(CMR) Renowned ocean explorer and life-long environmental advocate Jean-Michel Cousteau has publically changed his position on the building of a port in the Cayman Islands. He says the move came after obtaining more information from the preferred bidders, Verdant Isle Port Partners. However, critics have said that this move comes several months after Cousteau partnered with Carnival Corporation.
It was announced in late September that “the world's largest leisure travel company” partnered Jean-Michel Cousteau and his Ocean Futures Society, a nonprofit marine conservation and education organization. Their press statement shared that:
“In recent years, Carnival Corporation and its nine global cruise line brands have introduced several new environmental partnerships and initiatives.”
There are no precise details on what the partnership will include except that “Cousteau will provide valuable external expertise on environmental initiatives. ”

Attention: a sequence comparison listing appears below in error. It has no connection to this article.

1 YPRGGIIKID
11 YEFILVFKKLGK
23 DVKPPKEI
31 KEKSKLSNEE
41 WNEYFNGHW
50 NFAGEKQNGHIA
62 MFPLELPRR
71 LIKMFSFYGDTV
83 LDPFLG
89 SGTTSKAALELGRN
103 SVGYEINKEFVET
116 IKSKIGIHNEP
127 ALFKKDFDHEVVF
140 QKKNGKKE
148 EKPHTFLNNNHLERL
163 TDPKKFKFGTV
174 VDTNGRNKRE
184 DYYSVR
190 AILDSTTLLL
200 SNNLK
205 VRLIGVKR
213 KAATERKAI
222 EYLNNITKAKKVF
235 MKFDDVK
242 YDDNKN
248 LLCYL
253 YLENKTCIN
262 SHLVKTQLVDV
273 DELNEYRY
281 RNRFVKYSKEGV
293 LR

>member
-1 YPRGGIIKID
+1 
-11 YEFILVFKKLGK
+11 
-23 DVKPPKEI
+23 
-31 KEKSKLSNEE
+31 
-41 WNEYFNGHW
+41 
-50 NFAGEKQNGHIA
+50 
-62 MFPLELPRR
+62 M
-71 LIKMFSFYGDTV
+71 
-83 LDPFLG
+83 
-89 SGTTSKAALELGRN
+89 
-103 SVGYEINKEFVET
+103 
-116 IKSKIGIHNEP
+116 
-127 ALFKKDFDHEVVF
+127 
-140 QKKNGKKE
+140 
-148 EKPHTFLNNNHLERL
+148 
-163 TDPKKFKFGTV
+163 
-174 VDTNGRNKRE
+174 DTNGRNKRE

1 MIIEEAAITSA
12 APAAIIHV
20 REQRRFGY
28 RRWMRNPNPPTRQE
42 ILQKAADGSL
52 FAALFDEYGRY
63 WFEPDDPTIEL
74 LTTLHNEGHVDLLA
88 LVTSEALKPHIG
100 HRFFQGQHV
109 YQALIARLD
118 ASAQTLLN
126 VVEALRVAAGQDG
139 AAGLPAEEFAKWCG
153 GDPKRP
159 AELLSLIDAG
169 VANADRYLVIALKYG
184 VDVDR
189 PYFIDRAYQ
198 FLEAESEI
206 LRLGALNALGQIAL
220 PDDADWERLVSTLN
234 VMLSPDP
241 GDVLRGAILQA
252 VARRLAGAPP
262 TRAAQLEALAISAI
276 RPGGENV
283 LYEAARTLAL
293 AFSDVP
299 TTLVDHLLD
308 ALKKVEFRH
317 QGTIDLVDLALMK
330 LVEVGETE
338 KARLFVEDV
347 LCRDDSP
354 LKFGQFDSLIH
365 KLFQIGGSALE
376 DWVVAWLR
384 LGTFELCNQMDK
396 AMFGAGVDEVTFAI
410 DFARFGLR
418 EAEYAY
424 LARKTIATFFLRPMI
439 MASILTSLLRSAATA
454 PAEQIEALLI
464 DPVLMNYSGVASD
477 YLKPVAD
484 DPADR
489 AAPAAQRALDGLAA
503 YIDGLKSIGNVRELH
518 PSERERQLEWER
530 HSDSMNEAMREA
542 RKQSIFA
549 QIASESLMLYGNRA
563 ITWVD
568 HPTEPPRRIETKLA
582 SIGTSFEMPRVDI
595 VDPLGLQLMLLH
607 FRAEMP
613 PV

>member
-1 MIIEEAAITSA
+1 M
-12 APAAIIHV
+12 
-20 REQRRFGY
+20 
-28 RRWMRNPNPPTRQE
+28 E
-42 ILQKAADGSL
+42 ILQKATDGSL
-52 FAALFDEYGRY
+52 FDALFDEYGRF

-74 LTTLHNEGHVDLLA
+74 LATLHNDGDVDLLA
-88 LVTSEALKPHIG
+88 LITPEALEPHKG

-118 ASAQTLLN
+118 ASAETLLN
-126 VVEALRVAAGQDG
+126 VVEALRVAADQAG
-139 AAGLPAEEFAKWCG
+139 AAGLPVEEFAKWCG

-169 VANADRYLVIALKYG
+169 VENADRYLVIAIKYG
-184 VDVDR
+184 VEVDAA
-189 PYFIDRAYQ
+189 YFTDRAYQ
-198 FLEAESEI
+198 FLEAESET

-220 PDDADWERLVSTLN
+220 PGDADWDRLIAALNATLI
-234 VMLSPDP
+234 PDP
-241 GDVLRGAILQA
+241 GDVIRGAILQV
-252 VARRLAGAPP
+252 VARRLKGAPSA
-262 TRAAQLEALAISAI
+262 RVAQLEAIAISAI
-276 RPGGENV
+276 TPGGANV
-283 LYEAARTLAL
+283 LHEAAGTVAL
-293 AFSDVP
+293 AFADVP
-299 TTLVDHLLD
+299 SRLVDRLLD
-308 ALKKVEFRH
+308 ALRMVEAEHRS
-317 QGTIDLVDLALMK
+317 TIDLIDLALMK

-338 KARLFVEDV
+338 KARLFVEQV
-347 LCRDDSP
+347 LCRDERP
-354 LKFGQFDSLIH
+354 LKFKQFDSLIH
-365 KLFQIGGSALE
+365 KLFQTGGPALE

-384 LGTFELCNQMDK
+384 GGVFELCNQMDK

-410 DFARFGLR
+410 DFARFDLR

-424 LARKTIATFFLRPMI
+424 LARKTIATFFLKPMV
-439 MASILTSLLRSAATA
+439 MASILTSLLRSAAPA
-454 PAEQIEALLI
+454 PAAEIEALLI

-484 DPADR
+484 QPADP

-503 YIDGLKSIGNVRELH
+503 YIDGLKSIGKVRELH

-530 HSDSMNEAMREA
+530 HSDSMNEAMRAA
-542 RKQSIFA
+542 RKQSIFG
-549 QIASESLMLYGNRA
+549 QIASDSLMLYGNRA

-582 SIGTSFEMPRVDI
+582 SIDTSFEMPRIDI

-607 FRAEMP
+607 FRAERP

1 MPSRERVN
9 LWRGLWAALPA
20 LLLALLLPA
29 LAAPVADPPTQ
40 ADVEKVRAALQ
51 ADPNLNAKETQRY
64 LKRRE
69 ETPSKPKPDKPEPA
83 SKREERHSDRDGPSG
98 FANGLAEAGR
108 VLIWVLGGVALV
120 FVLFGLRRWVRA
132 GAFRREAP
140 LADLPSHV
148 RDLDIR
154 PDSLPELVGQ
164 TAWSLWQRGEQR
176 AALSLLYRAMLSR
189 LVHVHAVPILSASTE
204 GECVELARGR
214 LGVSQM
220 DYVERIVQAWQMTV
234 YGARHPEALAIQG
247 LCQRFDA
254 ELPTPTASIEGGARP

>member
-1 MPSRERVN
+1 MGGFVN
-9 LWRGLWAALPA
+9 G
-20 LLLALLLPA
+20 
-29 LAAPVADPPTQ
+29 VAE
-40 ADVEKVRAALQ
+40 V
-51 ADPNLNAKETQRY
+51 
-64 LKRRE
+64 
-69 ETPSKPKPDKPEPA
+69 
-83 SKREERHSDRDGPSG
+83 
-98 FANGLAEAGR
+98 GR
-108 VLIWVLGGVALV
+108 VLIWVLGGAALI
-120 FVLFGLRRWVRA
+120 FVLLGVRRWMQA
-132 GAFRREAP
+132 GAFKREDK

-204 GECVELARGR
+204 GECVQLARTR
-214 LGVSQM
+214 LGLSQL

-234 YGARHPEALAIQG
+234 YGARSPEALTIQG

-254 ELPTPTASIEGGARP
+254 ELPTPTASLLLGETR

Initially, he shared that he was deeply concerned. However, in a brief press release by Cousteau he now indicates that his initial concerns about the port have now been elevated after he met with Verdant Isle Port Partners. He shares that he was asked to voice his environmental concerns and he did so based on the 2015 EIA document and information that supported that document. He now claims to be impressed by “the significant efforts being made … to ensure a delicate but ever-important balance is struck to ensure sustainable development.”
Cousteau does not outright say he's in favor of the port or that he has no remaining concerns but encourages further dialogue by respective stakeholders:
“Now is the time for all interested parties in the community to get an understanding of the latest plans and collectively determine what is best for the Cayman Islands.”
Carnival Cruise line continues to be in the news for its poor environmental record. The cruise company is on probation for five-years after a 2016 criminal pollution conviction. There have been numerous breaches since then. Earlier this summer they plead guilty to probation violations and agreed to pay an additional $20 million in fines.